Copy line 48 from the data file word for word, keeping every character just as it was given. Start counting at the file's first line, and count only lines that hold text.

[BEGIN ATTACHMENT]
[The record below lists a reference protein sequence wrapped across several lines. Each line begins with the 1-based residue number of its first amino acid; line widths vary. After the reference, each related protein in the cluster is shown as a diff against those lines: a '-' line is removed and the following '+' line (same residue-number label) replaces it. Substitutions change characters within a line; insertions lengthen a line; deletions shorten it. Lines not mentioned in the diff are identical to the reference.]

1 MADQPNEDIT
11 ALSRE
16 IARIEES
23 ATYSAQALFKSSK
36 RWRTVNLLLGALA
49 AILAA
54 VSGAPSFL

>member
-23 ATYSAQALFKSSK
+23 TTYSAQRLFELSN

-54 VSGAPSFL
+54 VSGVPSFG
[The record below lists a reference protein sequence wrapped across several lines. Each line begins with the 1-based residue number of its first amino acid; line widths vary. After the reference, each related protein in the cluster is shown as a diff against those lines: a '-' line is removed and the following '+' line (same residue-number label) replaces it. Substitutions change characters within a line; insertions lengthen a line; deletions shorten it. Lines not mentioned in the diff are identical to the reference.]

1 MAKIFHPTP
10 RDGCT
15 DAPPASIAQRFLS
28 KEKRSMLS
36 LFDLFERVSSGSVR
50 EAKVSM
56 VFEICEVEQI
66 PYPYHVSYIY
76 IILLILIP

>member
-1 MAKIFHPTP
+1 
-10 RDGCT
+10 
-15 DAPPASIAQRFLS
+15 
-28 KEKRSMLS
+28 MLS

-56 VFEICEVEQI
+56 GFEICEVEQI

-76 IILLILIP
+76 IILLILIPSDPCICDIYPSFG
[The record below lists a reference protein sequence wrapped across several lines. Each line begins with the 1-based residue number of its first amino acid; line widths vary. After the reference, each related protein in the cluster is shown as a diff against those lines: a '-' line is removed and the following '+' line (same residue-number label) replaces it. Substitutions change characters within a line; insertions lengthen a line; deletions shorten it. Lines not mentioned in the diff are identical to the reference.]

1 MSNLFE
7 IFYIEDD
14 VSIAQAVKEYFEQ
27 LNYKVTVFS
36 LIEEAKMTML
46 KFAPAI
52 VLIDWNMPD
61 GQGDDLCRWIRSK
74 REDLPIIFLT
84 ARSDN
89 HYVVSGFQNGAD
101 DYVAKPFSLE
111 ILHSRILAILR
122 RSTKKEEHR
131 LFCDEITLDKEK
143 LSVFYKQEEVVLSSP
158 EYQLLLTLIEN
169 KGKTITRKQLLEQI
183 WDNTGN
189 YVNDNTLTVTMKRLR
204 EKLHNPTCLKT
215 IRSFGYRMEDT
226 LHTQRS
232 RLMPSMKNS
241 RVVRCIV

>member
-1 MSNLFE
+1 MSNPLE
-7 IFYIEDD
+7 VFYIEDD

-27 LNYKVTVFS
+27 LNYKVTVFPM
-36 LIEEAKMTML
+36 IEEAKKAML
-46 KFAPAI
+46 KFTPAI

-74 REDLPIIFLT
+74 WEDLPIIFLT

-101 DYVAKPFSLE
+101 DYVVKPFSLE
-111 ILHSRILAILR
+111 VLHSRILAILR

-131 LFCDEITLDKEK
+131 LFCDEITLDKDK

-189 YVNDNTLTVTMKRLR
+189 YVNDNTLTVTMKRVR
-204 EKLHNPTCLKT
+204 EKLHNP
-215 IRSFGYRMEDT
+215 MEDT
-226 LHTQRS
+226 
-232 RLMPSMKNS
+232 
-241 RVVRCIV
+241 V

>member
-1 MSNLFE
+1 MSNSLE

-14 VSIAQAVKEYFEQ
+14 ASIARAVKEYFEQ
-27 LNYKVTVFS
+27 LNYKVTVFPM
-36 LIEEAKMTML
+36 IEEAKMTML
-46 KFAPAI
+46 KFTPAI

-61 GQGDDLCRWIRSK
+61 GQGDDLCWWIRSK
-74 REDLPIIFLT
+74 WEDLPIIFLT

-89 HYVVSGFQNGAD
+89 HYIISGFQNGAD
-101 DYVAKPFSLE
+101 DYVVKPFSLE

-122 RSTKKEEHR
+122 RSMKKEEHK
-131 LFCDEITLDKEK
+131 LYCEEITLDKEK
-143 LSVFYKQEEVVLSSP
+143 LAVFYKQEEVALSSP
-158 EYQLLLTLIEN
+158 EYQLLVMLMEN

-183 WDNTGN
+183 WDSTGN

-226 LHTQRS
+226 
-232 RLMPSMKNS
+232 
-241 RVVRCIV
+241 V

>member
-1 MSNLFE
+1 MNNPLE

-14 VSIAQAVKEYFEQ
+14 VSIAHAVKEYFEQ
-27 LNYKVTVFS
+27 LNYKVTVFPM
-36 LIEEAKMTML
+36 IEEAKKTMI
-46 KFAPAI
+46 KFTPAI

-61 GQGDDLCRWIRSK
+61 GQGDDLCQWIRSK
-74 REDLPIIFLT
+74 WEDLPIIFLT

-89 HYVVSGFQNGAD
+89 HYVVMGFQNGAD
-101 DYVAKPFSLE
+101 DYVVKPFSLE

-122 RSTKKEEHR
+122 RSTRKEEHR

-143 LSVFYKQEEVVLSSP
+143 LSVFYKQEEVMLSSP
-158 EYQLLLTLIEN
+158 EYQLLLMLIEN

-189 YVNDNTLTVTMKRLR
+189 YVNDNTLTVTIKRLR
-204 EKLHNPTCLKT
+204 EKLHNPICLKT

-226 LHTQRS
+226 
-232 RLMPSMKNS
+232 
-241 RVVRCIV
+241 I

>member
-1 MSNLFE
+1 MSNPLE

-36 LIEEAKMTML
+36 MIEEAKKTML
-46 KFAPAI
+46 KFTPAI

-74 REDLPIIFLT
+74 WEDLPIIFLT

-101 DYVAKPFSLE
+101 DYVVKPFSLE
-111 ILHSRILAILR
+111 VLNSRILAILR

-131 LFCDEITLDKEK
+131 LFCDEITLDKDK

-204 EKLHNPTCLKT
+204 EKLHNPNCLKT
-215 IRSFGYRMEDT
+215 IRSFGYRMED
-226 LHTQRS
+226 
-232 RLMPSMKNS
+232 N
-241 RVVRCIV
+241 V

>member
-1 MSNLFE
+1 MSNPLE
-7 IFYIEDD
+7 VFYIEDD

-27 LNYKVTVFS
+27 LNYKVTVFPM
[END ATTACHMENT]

89 HYVVSGFQNGAD